Young Kent, Old Kent?

Here’s something I’ve always wondered.  I can’t remember what made me think of it recently, but what the heck. King Lear.  Kent.  He’s the only one with the guts to stand up to Lear in his fury, and he gets banished for it.  But his loyalty still won’t let him leave Lear’s side, even after all that goes down. So here’s my question – how old is Kent?    Not looking for a specific age, but rather, are we talking about a Kent who is young enough to not know better when he stands up to Lear? Or someone who has been around for a lifetime and thinks (incorrectly) that he can get away with it?  I totally see either of these working.  An old Kent comes off as Lear’s peer, an old man standing by his friend’s side as his friend descends into madness (Gloucester/Lear?). A young Kent, though, would be the son Lear didn’t have, a sort of Edgar/Gloucester parallel. Who knows.  Just rambling a bit.  Is there evidence in the play to suggest one of these theories over the other?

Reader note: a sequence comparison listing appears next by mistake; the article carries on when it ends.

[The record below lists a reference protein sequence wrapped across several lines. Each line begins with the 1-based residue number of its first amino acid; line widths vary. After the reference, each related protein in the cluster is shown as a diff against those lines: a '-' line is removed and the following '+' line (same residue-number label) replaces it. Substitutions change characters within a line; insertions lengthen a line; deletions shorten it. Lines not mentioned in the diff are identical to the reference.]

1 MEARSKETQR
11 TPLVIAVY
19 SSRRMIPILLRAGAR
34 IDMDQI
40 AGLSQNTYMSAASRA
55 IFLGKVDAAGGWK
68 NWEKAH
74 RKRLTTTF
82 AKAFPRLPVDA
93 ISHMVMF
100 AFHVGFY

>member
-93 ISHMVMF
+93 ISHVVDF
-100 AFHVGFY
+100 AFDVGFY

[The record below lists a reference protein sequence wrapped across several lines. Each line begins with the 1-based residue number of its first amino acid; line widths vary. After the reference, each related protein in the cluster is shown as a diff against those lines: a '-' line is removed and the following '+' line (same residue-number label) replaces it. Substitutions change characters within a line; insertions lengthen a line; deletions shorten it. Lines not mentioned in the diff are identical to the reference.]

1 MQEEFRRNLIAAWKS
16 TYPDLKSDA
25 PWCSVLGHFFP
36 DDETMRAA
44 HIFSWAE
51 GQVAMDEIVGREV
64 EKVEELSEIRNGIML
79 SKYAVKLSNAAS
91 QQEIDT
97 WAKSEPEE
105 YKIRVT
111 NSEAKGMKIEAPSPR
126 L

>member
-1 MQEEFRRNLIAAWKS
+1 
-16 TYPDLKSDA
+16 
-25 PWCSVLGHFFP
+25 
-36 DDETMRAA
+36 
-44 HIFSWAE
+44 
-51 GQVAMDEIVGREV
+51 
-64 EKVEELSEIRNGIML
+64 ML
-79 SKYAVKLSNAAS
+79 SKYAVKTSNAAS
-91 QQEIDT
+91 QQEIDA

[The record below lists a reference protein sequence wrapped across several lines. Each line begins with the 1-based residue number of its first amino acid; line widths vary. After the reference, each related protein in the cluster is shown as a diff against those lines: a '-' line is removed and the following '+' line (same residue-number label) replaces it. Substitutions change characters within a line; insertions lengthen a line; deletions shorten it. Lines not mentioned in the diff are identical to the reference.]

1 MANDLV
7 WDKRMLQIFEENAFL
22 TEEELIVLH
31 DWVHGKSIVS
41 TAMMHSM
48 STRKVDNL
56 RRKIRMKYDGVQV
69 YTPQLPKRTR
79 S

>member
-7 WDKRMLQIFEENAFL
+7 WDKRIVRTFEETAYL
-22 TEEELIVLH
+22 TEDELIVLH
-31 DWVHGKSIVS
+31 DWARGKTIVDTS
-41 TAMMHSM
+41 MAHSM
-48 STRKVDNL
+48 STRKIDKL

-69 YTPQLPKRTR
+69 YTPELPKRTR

4 thoughts on “Young Kent, Old Kent?

  1. Good question. In Act 1, Scene 4, Kent introduces himself (in disguise) to the King, and when asked his age, says "Not so young, sir, to love a woman for singing, nor so old to dote on her for anything. I have years on my back forty-eight."

    It is possible he's exaggerating or decreasing his age for the purpose of his disguise, but he can't be too much older or younger than forty-eight or he wouldn't be able to pull of the ruse. In contrast, Lear has lived "fourscore years and upwards," so though Kent would be fairly old by his day's standards, he is still not Lear's contemporary.

  2. Thanks Alexi, I remember that line now that you mention it. I guess that blows my theory out of the water, it's not like Shakespeare drops in actual numbers without good reason.

    Having said that, I think that if I was ever editing/directing Lear I might perhaps fail to include that portion of the quote, and leave a little room for creative license :).

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